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Anushka Ratnayake

Anushka is the Founder and Executive Director of myAgro. She has worked in rural Africa since mid-2008, helping to increase market access for small-scale farmers. Prior to starting myAgro, she developed key components of One Acre Fund’s core operation model, created management-training programs and traveled across Africa and South Asia in search of innovations in the microfinance and agricultural sectors. Before joining One Acre Fund, Anushka was an early employee of and created the Kiva Fellows Program. Anushka received her BA in Literature from University of California, Santa Cruz and her agricultural training from smallholder farmers in Bungoma, Kenya. Anushka is considered a leader in digital solutions for smallholder farmers and is a featured speaker in many high profile events to lend her voice to financial inclusion, agriculture, gender inclusion and agriculture.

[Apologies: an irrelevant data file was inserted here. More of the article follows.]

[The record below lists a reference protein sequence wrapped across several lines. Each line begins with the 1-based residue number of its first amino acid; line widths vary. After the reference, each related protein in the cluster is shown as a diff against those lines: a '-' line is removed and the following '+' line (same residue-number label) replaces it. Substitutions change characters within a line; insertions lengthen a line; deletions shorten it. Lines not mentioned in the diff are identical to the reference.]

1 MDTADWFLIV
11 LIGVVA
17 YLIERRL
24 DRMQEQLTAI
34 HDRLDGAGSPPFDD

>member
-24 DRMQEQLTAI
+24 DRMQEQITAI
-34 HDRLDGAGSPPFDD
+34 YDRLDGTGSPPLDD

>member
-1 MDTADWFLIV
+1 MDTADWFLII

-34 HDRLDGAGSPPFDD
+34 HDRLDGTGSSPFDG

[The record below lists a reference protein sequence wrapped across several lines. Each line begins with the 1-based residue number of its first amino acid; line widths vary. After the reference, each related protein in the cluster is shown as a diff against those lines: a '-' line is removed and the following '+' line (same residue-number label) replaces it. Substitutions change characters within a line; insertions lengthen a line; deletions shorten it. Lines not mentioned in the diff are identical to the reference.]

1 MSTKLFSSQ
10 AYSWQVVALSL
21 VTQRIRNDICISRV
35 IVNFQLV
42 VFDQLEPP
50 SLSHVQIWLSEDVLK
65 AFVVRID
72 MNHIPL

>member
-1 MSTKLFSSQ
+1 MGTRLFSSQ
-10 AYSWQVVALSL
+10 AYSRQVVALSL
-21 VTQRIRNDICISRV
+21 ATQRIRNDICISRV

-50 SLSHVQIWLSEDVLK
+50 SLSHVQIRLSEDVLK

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Non-profit Social Enterprise
Areas of Impact
Africa, Senegal, Senegal, Senegal, Senegal, Senegal


MyAgro is a social enterprise based in West Africa that enables smallholder farmers to gain financial independence and lift themselves out of poverty by investing directly in their farms. Through its unique mobile layaway model, myAgro offers an innovative savings model similar to prepaid mobile airtime models. Farmers buy a scratch card and send a secret code, which allows funds to be saved in the myAgro account. It is able to deal with small amounts of money on a mobile technology platform that provides a comprehensive set of services: access to fertilizer, seed and other agricultural packages on mobile layaway, on-time delivery, as well as technical training. Last year, myAgro worked with 89,000 farmers in Senegal and Mali, 60% of whom were women, and next year aims to reach 120,000 smallholder farmers and more than 600,000 dependents.

MyAgro was named the winner of the 2018 Drucker Prize, the 2018 Lipman Family Prize, as well as the 2018 Skoll Award. It focuses on smallholder farmers, who number nearly 500 million in the world today, and are believed to grow over 80% of the world’s food. In African countries like Mali, Senegal and Tanzania, close to 75% of the population work in agriculture. Fewer than 11% have access to a formal bank account and 12% have access to mobile money. 


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